And yet we can't help but salute Decathlon's courage here, because by not giving out loyalty vouchers and points to its customers, the brand is depriving itself of the key argument for tracking customer purchases: the accumulation of points. As we know, the main asset of the loyalty card is customer knowledge. And in any programme, the card only has virtue in the systematic monitoring of customer purchases and the knowledge it gathers, analyses and exploits to the greatest benefit of the company: relevance of content, personalisation of offers, adjustment of generosity, optimisation of product associations, detection of dropouts, etc.

Courage and panache then.

Because with its email, Decathlon transforms a moment of relational crisis into a moment of customer truth. What does it say just after "Goodbye loyalty programme... We have listened to you". It says it all. The brand - which, let's not forget, is committed to removing from its shelves products that receive a customer rating of less than 3 - (opportunely) uses the opinion of its customers to justify the end of its programme. Not only does it prove that it is listening, but it goes further: "Because we are committed to offering you even more low prices every day! In 2017, we have already lowered the price of over 1,200 products".

"Rather than a discount cheque every now and then, you benefit from these price cuts on our products every time you visit." Extraordinary turnaround, turning a moment of tension into an opportunity to reaffirm its commitments and its brand fight with its customers.

Breakthrough at last

Once again, Decathlon is innovating on the customer side and setting the pace. This shared announcement is a first in the retail sector. But what is the next step?

As we know, in customer marketing, the brand never stops testing and innovating. Whether in terms of content and services with which offers - free of charge - fitness classes and sessions, yoga, weight training... led by professional coaches. In terms of experiences, with the Décathlon Village, where you can test products, do sports, experience and share the Décathlon spirit. Or in terms of customer satisfaction management, by giving its checkout teams the autonomy and tools to compensate with a discount a customer who has waited too long in line before reaching the checkout.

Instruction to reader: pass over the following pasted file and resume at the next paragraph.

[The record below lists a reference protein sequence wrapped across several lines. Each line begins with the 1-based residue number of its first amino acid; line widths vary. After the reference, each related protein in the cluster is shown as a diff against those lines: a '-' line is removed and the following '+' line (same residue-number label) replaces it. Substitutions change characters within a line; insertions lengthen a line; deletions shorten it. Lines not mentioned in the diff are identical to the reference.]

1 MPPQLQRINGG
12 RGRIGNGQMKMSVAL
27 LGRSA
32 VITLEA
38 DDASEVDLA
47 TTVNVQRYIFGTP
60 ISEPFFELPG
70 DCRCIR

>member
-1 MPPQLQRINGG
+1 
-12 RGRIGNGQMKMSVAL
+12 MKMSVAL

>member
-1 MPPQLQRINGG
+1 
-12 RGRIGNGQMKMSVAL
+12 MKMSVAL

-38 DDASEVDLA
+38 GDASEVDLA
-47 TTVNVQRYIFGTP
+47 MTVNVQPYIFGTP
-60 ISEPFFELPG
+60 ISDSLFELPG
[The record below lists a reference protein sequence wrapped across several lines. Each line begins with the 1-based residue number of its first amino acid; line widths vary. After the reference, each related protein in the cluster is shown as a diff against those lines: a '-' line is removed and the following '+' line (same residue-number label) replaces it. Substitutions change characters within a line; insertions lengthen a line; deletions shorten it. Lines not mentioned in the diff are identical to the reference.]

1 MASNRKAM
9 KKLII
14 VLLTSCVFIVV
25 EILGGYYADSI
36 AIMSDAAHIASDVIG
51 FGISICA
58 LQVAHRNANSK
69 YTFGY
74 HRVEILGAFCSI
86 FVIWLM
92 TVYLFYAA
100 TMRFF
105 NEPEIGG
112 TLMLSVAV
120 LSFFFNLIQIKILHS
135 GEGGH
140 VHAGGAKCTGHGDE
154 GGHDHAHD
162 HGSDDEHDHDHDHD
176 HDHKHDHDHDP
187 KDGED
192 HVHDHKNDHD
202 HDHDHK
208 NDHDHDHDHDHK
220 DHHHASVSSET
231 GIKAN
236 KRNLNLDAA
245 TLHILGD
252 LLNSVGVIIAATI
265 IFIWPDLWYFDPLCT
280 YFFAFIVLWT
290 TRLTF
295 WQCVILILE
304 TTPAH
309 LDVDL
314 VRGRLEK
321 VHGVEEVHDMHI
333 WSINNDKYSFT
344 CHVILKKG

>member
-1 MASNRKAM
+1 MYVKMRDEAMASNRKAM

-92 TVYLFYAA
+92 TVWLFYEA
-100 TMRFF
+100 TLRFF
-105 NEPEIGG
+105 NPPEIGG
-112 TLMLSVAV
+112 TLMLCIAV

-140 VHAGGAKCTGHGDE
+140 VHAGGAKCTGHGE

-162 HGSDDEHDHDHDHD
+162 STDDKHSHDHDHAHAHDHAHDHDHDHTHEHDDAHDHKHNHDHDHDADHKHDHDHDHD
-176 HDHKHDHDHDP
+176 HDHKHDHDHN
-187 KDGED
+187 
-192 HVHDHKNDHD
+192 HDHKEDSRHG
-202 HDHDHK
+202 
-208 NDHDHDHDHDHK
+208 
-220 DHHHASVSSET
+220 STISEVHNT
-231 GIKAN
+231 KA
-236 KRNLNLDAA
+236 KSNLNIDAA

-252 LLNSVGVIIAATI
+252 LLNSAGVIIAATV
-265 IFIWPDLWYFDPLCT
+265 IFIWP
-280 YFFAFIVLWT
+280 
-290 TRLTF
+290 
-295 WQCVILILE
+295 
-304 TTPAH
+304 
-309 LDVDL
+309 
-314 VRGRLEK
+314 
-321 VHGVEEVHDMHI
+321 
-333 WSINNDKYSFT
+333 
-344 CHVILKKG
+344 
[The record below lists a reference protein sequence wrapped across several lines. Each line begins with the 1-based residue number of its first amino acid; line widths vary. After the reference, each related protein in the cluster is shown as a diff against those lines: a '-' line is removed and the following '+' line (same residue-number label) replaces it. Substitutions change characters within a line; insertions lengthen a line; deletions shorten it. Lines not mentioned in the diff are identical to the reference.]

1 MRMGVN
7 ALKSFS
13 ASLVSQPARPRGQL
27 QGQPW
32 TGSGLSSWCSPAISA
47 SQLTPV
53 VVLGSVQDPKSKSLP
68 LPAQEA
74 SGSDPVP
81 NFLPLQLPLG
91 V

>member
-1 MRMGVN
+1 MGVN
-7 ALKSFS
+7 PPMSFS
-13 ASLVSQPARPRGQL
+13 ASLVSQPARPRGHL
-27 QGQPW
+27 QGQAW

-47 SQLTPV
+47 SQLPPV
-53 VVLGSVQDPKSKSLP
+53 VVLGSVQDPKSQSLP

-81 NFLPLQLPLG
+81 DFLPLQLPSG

With its "Goodbye Programme" email, Decathlon reminds us that customers are not so much loyal to loyalty programmes as to brands, to the experiences that the brand brings them, and to the exceptional relationships that the brand builds and shares with them.

Therefore, it would be dangerous, even suicidal, to think of a loyalty programme solely in terms of transactions. Customers' demands have increased and with them, the expectation of new dimensions to build loyalty: firstly, the service dimension (facilitated daily life, simplified product exchanges, courses, coaching sessions, etc.), secondly, the relational dimension (personalisation of content and products, contact with experts or the community of enthusiasts of the same sport, etc.), and thirdly, the emotional dimension (invitations to events, surprises and innovations, etc.).

This "programme exit" therefore announces a break. A break not in the renunciation of customer loyalty but in the art and manner of building loyalty. At a time when individuals have never been so connected and their opinions listened to, new loyalty levers are at work. The key to success lies in the strength and quality of the link that the brand will be able to establish with its customers (and its employees). Decathlon is well aware of this, having won the coveted title of favourite brand of the French this year. It is by establishing and maintaining exceptional relationships with its customers, by developing increasingly simple, unique, personal and enriching relationships that the brand will give itself every chance of winning the title of France's favourite brand again in 2019. To be continued...

The business expert :

Bertrand Destailleur

Associate Customer Experience

  • Insights
  • Retail & e-commerce
Credit : Ecolosport - Decathlon